Pet Turtle Diet & Feeding Chart

Sharing is caring!

Pet Turtle Diet & Feeding Chart

Pet Turtle Diet Feeding Chart

For a printable version of this amazing diet chart, click here!

The uploaded image is an infographic titled “Pet Turtle Diet & Feeding Chart.” It provides a comprehensive guide on the dietary needs of different species of pet turtles and offers advice on feeding. Here’s a breakdown of the information provided:

For the Red Eared Slider:

  • Vegetables should make up 50% of the diet, including bok choy, dandelion leaves, kale, sweet potatoes, carrots, and squash.
  • Protein should be 25% of the diet, including earthworms, silkworms, waxworms, crickets, bloodworms, and shrimps.
  • Commercial turtle food should also constitute 25% of the diet.
  • It’s recommended to use a reptile multivitamin that is rich in vitamin D3 and calcium.

For the Painted Turtle:

  • For turtles under a year old, 50% of their diet should be vegetables, increasing to 80% for turtles over a year old. Recommended vegetables include escarole, kale, anacharis, and red leaf lettuce.

For the Map Turtle:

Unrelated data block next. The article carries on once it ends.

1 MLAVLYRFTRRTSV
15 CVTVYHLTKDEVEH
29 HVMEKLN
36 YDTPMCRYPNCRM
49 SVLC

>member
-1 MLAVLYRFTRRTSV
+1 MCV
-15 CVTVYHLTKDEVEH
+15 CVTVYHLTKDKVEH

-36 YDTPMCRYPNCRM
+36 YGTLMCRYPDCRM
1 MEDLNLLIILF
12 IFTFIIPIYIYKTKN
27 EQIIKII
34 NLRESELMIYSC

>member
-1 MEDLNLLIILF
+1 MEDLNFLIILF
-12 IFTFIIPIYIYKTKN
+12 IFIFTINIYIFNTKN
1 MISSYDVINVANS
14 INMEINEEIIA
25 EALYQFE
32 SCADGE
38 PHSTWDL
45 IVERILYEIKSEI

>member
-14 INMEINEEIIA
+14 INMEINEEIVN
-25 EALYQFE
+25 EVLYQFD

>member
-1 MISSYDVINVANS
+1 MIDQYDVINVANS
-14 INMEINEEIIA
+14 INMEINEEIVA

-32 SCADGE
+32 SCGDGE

• Vegetables like kale, bananas, squash, azolla, romaine lettuce, eelgrass, and hyacinths are recommended.
  • Proteins like krill, mealworms, snails, insect larvae, fly larvae, green crabs, and livebearing fish are part of the diet.
  • The infographic notes that the diet schedule of your softshell turtle will change after six months.

For the Softshell Turtle:

  • The diet includes vegetables like azolla, romaine lettuce, lettuce, and algae, and proteins such as bloodworms, mealworms, crickets, and snails.

Multivitamins:

  • The chart emphasizes the importance of using calcium supplements in turtle food, sprinkling calcium on their food or simply placing a cuttlefish bone in the tank for turtles to gnaw on as they wish. Turtle multivitamin supplements should be given twice a week.
  • Cuttlebones or calcium pellets are suggested as a great source of calcium, and also to sprinkle vitamin D3 and calcium supplement on each meal.

Foods to Avoid:

  • The chart lists iceberg lettuce, mice, wild-caught snail, wild-caught shrimps, nuts, junk food, dog food, and canned food as items that must be avoided. It also warns against poisonous food and chemically induced food.

Sharing is caring!

About Author

Muntaseer Rahman started keeping pet turtles back in 2013. He also owns the largest Turtle & Tortoise Facebook community in Bangladesh. These days he is mostly active on Facebook.

Disclaimer

This site is owned and operated by Muntaseer Rahman. TheTurtleHub.com is a participant in the Amazon Services LLC Associates Program, an affiliate advertising program designed to provide a means for sites to earn advertising fees by advertising and linking to Amazon.com. This site also participates in other affiliate programs and is compensated for referring traffic and business to these companies.